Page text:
18 must-have costume-making supplies for World Book Day and beyond
World Book Day, Roald Dahl Day, Maths Week… It sometimes feels as if you’re constantly being expected to produce outfits for your child to wear to school, and often with nowhere near enough notice. And while buying a costume is the easy option, it can get expensive – and doesn’t earn you as many Brownie points as making something from scratch.
We asked crafter and blogger Tracey Witts to give us the rundown of the essential costume-making craft supplies every primary-school parent should have. With these in your craft stash, you’ll be able to run up a Harry Potter, Peter Rabbit or Katniss costume at a moment’s notice; gin and tonic optional!
Simple and cheap (or free!) but oh so effective, cardboard has many uses. Keep old cereal boxes and product packaging, large and small; they’re easy to stash away if you fold them flat. With just some strong tape and scissors, you can create characters such as Julia Donaldson's Stick Man or the Very Hungry Caterpillar by wrapping the cardboard around your child’s body and decorating it with pens or paint.
This versatile staple can save the day in many crafting emergencies. By painting a skin tone colour onto the plates and attaching them to a headband, they can become giant ears for Roald Dahl’s BFG, or cut them in half and staple them together to make fairy or angel wings. They’re also great for masks, shields and pointy Tin Man hats, rolled into a cone.
An essential for any animal-themed costume, it can be cut without fraying and attached to outfits using fabric glue if you don’t have time to sew. Use it as a mane for Aslan in The Lion, the Witch and the Wardrobe, sewn or stuck onto the hood and tummy area of an old hoodie, as giant furry paws for the bear from We’re Going on a Bear Hunt, or as purple prickles for the Gruffalo, glued onto the back of a brown t-shirt.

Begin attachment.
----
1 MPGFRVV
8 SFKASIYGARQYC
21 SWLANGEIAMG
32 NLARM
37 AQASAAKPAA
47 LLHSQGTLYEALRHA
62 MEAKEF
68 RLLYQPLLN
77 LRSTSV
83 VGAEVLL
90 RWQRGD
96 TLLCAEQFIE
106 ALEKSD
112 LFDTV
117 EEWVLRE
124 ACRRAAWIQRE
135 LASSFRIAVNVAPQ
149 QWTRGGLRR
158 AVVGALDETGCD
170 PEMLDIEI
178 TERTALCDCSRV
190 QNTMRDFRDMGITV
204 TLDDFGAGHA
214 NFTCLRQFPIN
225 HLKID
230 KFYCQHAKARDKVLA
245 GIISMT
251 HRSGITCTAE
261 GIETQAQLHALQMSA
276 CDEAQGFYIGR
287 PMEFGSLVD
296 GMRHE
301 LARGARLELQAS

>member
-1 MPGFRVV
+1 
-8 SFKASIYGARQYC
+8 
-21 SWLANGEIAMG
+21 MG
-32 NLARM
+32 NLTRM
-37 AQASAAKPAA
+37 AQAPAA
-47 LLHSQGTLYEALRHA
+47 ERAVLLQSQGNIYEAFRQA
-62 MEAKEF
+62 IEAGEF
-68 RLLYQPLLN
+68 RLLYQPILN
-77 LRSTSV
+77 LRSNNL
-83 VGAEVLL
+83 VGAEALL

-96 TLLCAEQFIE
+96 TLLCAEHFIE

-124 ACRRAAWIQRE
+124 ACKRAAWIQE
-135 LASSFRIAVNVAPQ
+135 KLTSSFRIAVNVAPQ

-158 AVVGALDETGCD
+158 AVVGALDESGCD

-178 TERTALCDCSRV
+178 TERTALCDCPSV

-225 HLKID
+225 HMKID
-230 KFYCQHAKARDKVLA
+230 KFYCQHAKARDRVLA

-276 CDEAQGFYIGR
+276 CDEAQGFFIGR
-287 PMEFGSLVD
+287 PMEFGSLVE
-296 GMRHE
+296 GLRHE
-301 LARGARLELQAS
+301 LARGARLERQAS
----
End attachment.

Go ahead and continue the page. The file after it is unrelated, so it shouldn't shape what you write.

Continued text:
One of the most versatile fabrics, it doesn't fray and is easy to cut and glue. You can buy synthetic, wool blend or 100% wool; wool blend is more durable and easier to work with. By cutting out white bone shapes and sewing or gluing them onto a black top and trousers, you can create a skeleton from Janet and Allen Ahlberg's book Funnybones, or cut out giant buttons and stick to a brown top for the Gingerbread Man. Felt packs of assorted colours are affordable and give you lots of material to work with.
Colourful, synthetic craft feathers can make perfect Indian headdresses by just stapling them to a strip of cardboard that fits around the head. Think Pocahontas or The Indian in the Cupboard.
Thick yarn plaited together is perfect for making hair: use chunky yellow wool attached to a hairband to make Rapunzel’s golden locks. It’s also great for making animal tails with no hassle.
A quick and easy hack for any busy parent with not enough hours in the day. Turn plain clothes into something special with very little effort, for example by using a black marker to add spots to a white t-shirt and leggings to make an adorable dalmatian from The Hundred and One Dalmatians.
Scraps of fabric or ‘fat quarters'
Colourful squares of fabric can be sewn together or glued onto cardboard for patchwork-style costumes. They could make a fantastic Elmer or Rainbow Fish costume, or used to add fake patches to clothes for Charlie Bucket, Mr or Mrs Twit or Mr Stink.
Self-adhesive crystals and pearls come in array of shapes and sizes, from hearts and diamonds to stars. They’re brilliant for creating majestic crowns for kings and queens by sticking them onto metallic card, or use them to embellish a dress for a Rainbow Magic fairy or Felicity Wishes.